Feeding frenzy

If there is a silver lining to my little sister being nearly eaten by a large omnivorous beast, it is that I got to see her here in New York for the day. She’s due to be on Good Morning America tomorrow morning. I have had interactions with television news producers before, of varying reputation, but I guess I was unprepared for the frenzy of producers who want Megan to appear.

On one hand, I completely understand that this is a compelling story, though I also realize many do not see it as “real news.” While most people injured mortally at this age will still die behind the wheel of an automobile (less likely for Megan, since her old Volvo just gave up the ghost), there is a primal fear of being eaten, and perhaps an opportunity for people to vicariously feel the thrill of survival through Megan’s story.

We had brunch at Nice Matin and discussed her coming career as a motivational speaker. Her speech would be simple “Hi, I got bit by a shark and survived. Be inspired.” We then headed over to the American Museum of Natural History and made fun of the puny size of their Great White.

Meanwhile, the press, who had already been a bit frenzied during her hospitalization, seem to have gone berserk in the intervening days. Every Halavais with a phone listing (not many) are getting repeated calls from producers asking when Megan can come on. Some are expected (Montel, Current Affair) but the really tenacious ones are the daytime and morning network shows (no names mentioned, to protect the guilty). Some are seeking exclusives, but all want to have her first. And they seem perfectly willing to win over (or badger) her family members to apply pressure. Meanwhile, Megan is trying to navigate these shark-infested waters, and trying at the same time to deal with recovering from a pretty serious injury.

With personal legal insurance increasingly common, I think we need personal PR insurance for when we each get hit with our 15 minutes of fame. Rather than fielding dozens of calls from the media, the PR firm would step in, negotiate appearances, and make sure that fleeting fame landed Megan something more lasting than a trip to New York: say a replacement for the dead Volvo, or her own “Shark Bite” clothing line. Yes, I’m kidding (only serious) — I’d be happy enough if they could act as a minor barrier to ensure that she was treated with more respect than a piece of ratings meat. But hey, that’s just me.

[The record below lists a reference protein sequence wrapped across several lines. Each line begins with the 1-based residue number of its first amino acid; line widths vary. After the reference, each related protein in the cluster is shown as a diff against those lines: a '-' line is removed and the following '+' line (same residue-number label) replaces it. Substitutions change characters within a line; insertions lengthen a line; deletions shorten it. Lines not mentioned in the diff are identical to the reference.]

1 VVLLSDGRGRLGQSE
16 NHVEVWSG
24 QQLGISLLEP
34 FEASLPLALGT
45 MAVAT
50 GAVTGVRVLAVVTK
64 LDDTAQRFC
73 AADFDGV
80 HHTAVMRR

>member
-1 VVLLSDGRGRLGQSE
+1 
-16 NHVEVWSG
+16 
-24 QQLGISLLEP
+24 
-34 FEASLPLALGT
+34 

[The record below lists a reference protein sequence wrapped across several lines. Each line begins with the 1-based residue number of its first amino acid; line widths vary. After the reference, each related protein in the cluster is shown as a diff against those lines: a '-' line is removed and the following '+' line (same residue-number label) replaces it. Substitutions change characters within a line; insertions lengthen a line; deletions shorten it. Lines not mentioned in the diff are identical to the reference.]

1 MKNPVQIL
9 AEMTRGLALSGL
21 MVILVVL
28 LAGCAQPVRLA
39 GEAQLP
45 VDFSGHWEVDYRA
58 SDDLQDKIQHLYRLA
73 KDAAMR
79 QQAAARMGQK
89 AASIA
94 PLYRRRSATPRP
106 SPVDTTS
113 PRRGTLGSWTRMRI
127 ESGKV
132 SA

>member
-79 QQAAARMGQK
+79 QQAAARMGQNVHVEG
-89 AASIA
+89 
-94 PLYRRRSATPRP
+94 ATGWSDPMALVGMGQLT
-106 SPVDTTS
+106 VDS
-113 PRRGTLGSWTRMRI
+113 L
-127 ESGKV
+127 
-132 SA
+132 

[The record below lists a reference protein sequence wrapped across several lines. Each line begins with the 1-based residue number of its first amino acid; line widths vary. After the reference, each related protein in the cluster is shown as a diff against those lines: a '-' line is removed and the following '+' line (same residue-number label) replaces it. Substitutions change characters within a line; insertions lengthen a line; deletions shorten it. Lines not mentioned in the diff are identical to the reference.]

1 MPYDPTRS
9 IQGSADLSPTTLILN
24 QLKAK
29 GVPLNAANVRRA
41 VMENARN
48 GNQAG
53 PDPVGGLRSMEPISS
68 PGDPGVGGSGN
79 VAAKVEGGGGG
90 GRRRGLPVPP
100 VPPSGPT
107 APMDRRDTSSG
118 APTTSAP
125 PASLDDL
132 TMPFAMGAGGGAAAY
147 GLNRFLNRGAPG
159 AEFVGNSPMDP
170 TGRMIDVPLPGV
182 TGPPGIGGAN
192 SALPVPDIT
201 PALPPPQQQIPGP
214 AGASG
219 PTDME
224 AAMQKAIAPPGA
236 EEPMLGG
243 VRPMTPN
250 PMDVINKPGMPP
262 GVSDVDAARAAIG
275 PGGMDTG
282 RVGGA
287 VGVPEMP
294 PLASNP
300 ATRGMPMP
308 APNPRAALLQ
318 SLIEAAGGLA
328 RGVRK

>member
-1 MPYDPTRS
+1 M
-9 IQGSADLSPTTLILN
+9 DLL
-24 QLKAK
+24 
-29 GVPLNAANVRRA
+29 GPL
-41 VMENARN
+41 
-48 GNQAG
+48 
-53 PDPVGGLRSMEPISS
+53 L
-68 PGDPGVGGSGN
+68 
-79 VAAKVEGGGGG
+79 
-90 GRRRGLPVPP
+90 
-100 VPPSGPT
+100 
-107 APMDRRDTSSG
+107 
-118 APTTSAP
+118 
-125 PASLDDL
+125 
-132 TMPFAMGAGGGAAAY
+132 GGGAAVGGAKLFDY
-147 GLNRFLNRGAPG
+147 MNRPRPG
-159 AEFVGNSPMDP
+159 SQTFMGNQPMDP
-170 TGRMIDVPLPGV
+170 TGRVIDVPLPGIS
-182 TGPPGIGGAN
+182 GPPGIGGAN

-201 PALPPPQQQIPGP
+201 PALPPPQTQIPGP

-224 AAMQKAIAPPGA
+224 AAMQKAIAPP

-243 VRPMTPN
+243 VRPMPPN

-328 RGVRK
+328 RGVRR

Update: The interview can be found here (Under the Good Morning America tab).

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  1. Tom
    Posted 10/31/2005 at 5:52 pm | Permalink

    Maybe you can call Bjork and she can help your sister out.

  2. Andrea Anderson
    Posted 11/6/2005 at 1:21 pm | Permalink

    Dear Alex, I am sorry about your sister’s attack and am glad to see that she is recovering nicely. I am one of the producers (though not in a frenzy) that would like to reach Megan. We are completing production on a 2-hour show for Animal Planet about people who have been attacked by wild animals. In the show, we are speaking to experts and biologists about why animals and sharks attack and to the victims about what they did to save themselves. I would love to speak with your sister if you would be so kind as to pass along my message. My # at work is 818-432-4255 (in Los Angeles). Do you know if she is currently doing interviews?

    Kind Regards,
    Andrea Anderosn

  3. Posted 12/14/2005 at 4:03 pm | Permalink


    My name is Thomas Fritschi and I’m an Associate Producer for “Insight”, a daily talk show on KXJZ 88.9 (the NPR station) in Sacramento, CA.

    I would like to invite your sister Megan Halavais to be a guest on our program on “Surviving Disaster” on 12/27/2005. I am having trouble getting a hold of her. I was wondering if you could give me a phone number where I can contact her.

    Thank You,

    Thomas Fritschi
    Associate Producer
    Capitol Public Radio
    Insight, KXJZ 88.9

  4. David McDougall
    Posted 2/2/2006 at 4:03 pm | Permalink


    I too am contacting you to inquire about Megan. I am working on a program about Great whites for National Geographic Television and though the project will in no way seek to vilify these animals it will discuss the rare cases when their curiosity and interaction with humans has devastating consequences. Please let me know if she is available to speak with me. Thanks so much.


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